The Village Green: Comments, Notes, and Other Marginalia


Welcome to the new home for reflections and ruminations Medieval and Renaissance, from the aphorism to the treatise.*


To contribute a feature to The Village Green, please email


  • the Contributor’s Rough Guide: for further information on writing for the Forum, “posts” as discussion threads, and how the site works.


* “Reflections and ruminations Medieval and Renaissance” is broadly construed to encompass the period from Late Antique to Early Modern, or its local equivalent, in all parts of the world; and to include the following discursive modes:

  • Glosses, translations, and scholarly queries
  • Commentary, ideas, notes, jottings, observations, and all manner of cogitations
  • Conundrums and Paradoxes, Points to Ponder, Things Spotted (and Unspotted)
  • Questions, issues in research, requests for information and help (where to find something, how to access a certain resources, where one might find more information on a given topic)
  • Lengthier pieces of writing
  • Discussion about forthcoming activities of a verbally performative sort. Including but not restricted to talks, lectures, conferences, colloquia, workshops, and seminars. And commentary thereon once they have occurred.
  • Discussion about forthcoming activities of a written and published nature, rather than of a performative sort. Calls for papers for books and journals. Announcements of forthcoming publications. Launches. Prizes and awards ceremonies. News, previews, reviews. And, again, postmortem commentary. [back up to the top][Material by former Admin a.k.a. Juliet O’Brien is now on Meta meta medieval, in case you’re looking for Tangents du jour and others of that ilk]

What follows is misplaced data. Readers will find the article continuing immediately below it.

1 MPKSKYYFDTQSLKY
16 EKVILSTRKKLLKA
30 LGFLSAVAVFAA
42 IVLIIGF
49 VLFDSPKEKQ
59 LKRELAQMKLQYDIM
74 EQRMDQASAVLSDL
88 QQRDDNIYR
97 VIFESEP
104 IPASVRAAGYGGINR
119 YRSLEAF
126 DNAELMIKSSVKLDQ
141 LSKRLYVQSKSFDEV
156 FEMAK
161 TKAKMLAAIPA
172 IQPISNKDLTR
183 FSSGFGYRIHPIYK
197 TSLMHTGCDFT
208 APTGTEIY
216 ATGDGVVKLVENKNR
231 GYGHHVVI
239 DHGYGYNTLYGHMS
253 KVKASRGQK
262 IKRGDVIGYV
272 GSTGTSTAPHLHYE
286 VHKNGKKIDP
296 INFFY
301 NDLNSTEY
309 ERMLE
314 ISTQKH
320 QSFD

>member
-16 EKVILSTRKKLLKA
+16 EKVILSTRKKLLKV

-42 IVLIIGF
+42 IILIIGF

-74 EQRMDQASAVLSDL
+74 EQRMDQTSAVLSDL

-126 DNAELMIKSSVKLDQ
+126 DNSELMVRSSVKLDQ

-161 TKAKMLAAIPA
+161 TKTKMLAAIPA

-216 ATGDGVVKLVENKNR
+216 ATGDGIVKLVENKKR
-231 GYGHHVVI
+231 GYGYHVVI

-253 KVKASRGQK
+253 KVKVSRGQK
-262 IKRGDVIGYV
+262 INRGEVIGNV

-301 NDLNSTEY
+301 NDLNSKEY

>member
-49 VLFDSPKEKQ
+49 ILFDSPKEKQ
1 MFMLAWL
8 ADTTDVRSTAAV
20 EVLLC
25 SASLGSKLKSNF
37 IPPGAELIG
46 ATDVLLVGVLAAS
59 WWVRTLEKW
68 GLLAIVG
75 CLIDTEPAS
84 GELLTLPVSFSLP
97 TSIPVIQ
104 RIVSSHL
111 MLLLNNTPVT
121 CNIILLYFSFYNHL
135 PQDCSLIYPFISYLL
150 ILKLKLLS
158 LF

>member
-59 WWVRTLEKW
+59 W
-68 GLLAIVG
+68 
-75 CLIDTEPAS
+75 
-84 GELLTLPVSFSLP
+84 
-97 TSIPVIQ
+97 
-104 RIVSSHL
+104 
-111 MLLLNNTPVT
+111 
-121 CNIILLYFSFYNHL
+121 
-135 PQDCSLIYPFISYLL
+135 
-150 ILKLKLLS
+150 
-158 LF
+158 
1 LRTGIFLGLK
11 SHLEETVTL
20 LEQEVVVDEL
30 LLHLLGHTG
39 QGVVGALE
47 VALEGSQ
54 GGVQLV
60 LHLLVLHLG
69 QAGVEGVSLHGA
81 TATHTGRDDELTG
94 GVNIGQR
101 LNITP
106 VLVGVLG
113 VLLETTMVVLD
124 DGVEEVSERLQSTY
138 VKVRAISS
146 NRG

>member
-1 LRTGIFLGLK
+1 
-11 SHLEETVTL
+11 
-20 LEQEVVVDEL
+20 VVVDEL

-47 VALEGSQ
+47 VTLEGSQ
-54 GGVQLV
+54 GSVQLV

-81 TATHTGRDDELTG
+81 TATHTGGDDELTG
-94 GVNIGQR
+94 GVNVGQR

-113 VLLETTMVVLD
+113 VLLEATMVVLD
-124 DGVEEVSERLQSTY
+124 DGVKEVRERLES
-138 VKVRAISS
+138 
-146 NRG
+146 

12 responses to “THE VILLAGE GREEN

  1. I’ll start the ball rolling with some comments on the curious coincidence between Dante’s grammatica in the De Vulgari eloquentia and its expression in earlier or contemporary Catalan and Occitan poetics treatises. And what implications my be seen, conclusions drawn, etc. This is out of my doc. diss., so two years old and already Out There in the big bad world.

    Here is a link to the De Grammatica post itself.

  2. Thanks! Really amazing. I wish i could spend my time on writing articles…just have no time for it.

  3. John – needn’t be articles. Short and sweet is actually preferable!
    Watch this space for further balls (of assorted sizes, and possibly varied shapes) being set rolling…

  4. Carrie Griffin

    On behalf of Lorraine Foley

    “I am a student of horticulture and researching for my final year thesis on monastic gardens in Ireland. I live near Trim, Co. Meath and so my attention is on Newtown abbey there. I would love any information that may support my idea that monastic and herbal gardens were in that location and also source the type of plants used in that era. Are there any records or archaeology studies on this subject?

    I would be very grateful for any information at all. I have read much material but I cannot support my ideas yet.”